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July Twenty-Seventh

Because I know that only on very rare occasions will he read the newsletter, I’ll go ahead and spotlight my husband, Adam.  I’ll have to admit that he’s turning into a full-fledged, totally obsessed, genuine farmer.  We like to joke about how when we met he couldn’t tell the difference between a cucumber and zucchini, and now he’s the one telling me which varieties of cucumbers and zucchinis to grow, when to plant them, when to spray (only our organic sprays) for cucumber beetles and squash bugs, and how to identify and tackle powdery mildew that is a fungal disease that grows on cucurbit plants.  I used to think I was the boss around here, but I’m not so sure anymore.Week_8This week's offerings!

Like the healthy functioning farm couple that we are, we make all of the big financial decisions together, manage day to day chores with quality communication and support each other’s needs in a loving way, but when it comes to when and how we’ll be harvesting celery, I've no say in the matter.  Luckily I find it all a little humorous.  I’m stunned, usually, that when I decide to listen to him and follow his farming advice I discover that he’s almost always right.  What woman wants to admit that?

I’ll remind you that Adam has a full time job off the farm.  I am currently the full-time farmer of the family, so to know that he’s coming home from work and paying attention to details and specifics of the crops that I miss while my face is stuffed in the celery plants all day long-is impressive to me.  He works for Organic Valley in the Produce Department where his job is to visit farms, talk with farmers about their crops and address the innumerable issues that arise to help the new growers make sure they’ll have crops to sell to the company.  He gets paid to consult with farmers about their crops and then he comes home to me, and in my self-righteous nature, I don’t want to listen to a word he has to say or accept any authority or insight that he might have about our cabbage.  He tells his farmers that he works with that there is only one farmer who won't listen to his advice on vegetable crop production, and it's his wife.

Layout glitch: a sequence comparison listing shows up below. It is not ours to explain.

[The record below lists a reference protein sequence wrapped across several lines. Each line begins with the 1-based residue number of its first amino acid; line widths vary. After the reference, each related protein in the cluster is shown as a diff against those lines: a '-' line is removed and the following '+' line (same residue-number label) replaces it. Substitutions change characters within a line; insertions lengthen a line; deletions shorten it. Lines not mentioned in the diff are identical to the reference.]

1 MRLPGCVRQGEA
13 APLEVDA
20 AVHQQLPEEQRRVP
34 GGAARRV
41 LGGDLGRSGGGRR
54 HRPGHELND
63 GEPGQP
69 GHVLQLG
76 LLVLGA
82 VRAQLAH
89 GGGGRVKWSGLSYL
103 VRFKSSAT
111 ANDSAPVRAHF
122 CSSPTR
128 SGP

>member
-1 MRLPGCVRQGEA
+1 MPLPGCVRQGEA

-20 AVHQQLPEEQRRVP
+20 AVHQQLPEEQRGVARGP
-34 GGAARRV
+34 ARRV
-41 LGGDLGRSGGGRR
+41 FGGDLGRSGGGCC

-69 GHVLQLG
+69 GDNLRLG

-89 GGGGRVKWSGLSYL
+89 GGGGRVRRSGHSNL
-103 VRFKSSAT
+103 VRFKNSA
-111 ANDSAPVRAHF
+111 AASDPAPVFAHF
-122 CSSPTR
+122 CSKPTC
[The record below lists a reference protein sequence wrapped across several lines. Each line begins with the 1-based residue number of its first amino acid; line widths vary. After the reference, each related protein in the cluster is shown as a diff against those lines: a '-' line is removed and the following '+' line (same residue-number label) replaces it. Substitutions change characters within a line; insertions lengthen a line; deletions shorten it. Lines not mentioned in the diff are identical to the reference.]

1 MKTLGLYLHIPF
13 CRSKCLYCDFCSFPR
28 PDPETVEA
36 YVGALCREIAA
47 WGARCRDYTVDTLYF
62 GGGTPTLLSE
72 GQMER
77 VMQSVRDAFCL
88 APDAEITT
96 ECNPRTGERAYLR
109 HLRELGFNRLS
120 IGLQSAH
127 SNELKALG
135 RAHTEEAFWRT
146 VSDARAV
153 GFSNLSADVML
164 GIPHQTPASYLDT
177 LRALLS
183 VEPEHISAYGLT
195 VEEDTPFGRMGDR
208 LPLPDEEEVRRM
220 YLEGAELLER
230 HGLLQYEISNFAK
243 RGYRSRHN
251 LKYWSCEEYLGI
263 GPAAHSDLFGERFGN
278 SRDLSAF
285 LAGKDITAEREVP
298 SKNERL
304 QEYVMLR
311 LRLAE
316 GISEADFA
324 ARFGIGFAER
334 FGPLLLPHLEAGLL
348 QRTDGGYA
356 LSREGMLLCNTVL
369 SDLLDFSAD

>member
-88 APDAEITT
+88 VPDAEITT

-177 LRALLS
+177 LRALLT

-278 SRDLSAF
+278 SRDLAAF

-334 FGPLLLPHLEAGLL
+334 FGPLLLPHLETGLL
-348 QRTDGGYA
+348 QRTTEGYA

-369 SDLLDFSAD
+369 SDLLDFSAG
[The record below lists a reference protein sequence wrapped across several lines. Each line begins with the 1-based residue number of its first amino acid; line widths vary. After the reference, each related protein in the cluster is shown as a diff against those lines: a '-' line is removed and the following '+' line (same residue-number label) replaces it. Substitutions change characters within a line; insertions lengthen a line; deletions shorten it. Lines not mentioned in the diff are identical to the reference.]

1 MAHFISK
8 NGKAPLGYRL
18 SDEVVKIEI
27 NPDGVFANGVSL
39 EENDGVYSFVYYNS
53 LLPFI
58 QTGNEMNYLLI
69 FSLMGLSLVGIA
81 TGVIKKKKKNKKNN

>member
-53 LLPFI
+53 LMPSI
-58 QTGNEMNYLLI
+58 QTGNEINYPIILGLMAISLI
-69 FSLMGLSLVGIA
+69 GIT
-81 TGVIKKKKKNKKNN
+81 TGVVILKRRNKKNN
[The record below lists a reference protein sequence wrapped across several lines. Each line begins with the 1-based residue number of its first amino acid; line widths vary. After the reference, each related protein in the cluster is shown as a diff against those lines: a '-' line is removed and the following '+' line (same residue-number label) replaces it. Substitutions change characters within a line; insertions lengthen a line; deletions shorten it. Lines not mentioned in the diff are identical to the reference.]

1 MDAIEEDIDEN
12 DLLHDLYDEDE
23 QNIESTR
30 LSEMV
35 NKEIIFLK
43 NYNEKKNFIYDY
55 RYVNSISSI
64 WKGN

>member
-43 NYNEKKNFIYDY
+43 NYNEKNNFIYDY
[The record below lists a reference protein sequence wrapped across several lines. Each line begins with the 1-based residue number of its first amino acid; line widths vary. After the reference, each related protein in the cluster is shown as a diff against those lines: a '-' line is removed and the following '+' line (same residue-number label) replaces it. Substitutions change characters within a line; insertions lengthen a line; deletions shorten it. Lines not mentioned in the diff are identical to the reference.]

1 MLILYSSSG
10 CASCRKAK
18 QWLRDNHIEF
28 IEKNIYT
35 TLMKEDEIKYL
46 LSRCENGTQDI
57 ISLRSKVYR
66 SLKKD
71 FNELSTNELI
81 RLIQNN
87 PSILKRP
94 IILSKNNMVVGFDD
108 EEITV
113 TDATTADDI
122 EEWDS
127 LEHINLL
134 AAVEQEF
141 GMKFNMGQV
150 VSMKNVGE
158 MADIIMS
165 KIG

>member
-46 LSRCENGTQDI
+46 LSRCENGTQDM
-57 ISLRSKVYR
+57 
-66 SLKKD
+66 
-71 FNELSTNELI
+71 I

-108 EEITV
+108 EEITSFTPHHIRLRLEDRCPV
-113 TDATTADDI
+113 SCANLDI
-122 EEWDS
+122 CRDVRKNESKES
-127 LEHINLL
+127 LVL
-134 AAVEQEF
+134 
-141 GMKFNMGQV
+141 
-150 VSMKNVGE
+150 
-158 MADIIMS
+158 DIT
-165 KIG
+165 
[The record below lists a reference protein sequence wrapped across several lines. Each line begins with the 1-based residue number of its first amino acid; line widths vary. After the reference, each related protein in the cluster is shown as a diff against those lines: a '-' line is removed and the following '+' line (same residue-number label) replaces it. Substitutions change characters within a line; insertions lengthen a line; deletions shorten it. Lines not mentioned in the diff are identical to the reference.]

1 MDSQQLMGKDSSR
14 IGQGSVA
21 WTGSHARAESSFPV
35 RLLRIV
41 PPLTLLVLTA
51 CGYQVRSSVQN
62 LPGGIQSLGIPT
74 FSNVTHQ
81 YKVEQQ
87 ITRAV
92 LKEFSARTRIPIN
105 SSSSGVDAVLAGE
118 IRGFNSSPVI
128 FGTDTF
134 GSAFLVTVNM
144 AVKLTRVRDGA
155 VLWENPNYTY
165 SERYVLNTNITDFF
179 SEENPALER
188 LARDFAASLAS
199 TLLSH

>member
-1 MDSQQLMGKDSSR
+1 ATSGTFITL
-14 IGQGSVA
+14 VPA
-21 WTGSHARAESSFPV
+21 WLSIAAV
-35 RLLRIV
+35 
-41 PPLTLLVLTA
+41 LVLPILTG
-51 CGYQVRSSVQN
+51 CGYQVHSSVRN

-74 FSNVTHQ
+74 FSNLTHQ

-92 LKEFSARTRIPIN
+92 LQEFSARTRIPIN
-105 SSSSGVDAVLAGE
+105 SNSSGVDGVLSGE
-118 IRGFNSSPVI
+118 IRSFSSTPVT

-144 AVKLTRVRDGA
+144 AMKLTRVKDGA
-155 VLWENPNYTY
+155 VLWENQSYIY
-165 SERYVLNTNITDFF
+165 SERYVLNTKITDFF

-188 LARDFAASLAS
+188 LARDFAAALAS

On Sunday night when we were finishing up chores together a little past dusk, with Adam in the drivers seat of the truck, we had to make a really quick run out to the onions to check for some kind of blight he thought he might have seen on the onions.  As I watched him from the passenger’s seat of the truck bent over in the onion rows I had to smile and shake my head at him (leaf samples are a common specimen to be found sitting next to the computer in the office).  He's become quite interested in disease and plant pathology.  He know the life cycles of most of the insects that attach our crops and spends his spare time researching the effects that mineral defeciencies can have on the outcome of the crops.  Because I’m so much more the face of the farm, I thought it would only be fair if you knew that if it weren't for Adam, there simply would not be so much beautiful food. Garlic_harvest2Adam, Julie and Drew after garlic harvest with a truck fulla garlic!

Sooo, What's in the Box???  

Red Express Cabbage-  We've got more cabbage than you can shake a stick at on this farm.  These beautiful cabbages will keep for over a month in your fridge in a plastic bag, but I wouldn't let them sit that long because in a couple weeks you'll be getting more!